It is just about possible to make sense of Tesla’s extraordinary valuation.
Ignore Elon Musk’s fanboys, who cheer on the electric-car company at any price. Make some rosy assumptions about Tesla Inc. capturing a large part of the world’s vehicle sales, making more profit from each sale than existing car makers and adding in a nice business supplying battery-backed solar installations. Dismiss all the challenges, and a share price of 211 times the paltry estimates for this year’s earnings could be justified, at a pinch.
But the stock market still has a problem.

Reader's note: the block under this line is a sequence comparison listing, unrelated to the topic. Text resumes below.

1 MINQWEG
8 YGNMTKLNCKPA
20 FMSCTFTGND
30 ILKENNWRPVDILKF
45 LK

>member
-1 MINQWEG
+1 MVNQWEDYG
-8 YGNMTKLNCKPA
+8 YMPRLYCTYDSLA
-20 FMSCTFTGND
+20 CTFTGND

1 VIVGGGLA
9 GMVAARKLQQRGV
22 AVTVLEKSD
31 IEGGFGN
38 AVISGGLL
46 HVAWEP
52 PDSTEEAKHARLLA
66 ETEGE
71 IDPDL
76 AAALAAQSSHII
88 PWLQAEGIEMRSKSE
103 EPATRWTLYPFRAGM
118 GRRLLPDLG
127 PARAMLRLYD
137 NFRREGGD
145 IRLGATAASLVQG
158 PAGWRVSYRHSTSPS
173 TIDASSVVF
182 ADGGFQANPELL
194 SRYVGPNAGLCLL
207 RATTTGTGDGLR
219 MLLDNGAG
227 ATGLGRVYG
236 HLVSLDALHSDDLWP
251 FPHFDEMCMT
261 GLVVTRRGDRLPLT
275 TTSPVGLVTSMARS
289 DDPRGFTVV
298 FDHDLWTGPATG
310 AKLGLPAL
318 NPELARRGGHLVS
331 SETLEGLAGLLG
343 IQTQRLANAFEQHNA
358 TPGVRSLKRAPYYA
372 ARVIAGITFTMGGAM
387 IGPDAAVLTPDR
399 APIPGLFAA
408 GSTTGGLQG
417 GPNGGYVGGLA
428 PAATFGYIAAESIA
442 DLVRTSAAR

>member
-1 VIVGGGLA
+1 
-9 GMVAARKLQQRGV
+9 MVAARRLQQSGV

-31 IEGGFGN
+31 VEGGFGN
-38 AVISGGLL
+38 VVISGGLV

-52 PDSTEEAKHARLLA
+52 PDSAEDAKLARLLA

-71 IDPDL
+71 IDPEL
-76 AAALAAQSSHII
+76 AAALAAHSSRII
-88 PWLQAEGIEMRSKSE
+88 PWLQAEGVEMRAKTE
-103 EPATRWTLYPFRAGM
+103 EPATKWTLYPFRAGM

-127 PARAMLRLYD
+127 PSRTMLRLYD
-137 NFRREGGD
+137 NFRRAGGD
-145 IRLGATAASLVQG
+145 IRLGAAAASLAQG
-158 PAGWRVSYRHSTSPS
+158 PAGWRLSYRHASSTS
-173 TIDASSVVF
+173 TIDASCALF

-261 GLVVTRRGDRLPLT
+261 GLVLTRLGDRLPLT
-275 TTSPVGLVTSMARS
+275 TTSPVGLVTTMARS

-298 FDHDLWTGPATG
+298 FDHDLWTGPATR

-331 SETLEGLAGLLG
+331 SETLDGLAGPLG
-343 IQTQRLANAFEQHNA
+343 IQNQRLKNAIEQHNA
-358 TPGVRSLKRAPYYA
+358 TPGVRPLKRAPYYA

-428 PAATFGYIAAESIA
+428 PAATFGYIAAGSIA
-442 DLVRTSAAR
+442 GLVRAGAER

If Tesla is a success, the rest of the industry won’t be. When someone buys a Tesla, they choose not to buy a Ford or a BMW . And shareholders are ignoring this most basic logic, pricing in success both for Tesla and for the rest of the industry.
The total market value of all other major U.S., European, Japanese and Korean car makers has risen in the past year, even as Tesla’s value rose eightfold to match them. Shares in Chinese and Indian car makers, perhaps less threatened by Tesla, have also risen, while Chinese electric-car makers have soared alongside Tesla.